Limit Theorems for the Fractional Non-homogeneous Poisson Process

Limit Theorems for the Fractional Non-homogeneous Poisson Process

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Cardiff University, School of Mathematics, Senghennydd Road, Cardiff, CF24 4AG, UK
Department of Mathematics, School of Mathematical and Physical Sciences
University of Sussex, Brighton, BN1 9QH, UK
Abstract

The fractional non-homogeneous Poisson process was introduced by a time-change of the non-homogeneous Poisson process with the inverse -stable subordinator. We propose a similar definition for the (non-homogeneous) fractional compound Poisson process. We give both finite-dimensional and functional limit theorems for the fractional non-homogeneous Poisson process and the fractional compound Poisson process. The results are derived by using martingale methods, regular variation properties and Anscombe’s theorem. Eventually, some of the limit results are verified in a Monte Carlo simulation.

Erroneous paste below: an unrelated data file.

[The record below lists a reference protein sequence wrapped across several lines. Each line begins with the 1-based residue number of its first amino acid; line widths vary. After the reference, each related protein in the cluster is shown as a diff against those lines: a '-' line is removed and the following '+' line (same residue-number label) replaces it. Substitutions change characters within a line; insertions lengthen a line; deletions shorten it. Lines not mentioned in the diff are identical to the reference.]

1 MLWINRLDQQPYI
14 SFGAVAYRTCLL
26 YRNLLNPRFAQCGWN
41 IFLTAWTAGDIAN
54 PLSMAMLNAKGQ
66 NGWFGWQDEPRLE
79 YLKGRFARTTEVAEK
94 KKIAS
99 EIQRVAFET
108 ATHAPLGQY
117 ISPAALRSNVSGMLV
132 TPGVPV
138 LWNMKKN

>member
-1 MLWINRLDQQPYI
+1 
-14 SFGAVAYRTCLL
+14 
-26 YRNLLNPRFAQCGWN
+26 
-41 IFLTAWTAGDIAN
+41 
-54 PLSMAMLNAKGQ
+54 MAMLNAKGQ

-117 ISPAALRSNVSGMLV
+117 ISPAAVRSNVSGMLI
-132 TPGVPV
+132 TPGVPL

keywords:
Fractional point processes; Limit theorem; Poisson process; additive process; Lévy processes; Time-change; Subordination.

1 Introduction

The (one-dimensional) homogeneous Poisson process can be defined as a renewal process by specifying the distribution of the waiting times to be i.i.d. and to follow an exponential distribution. The sequence of associated arrival times

gives a renewal process and its corresponding counting process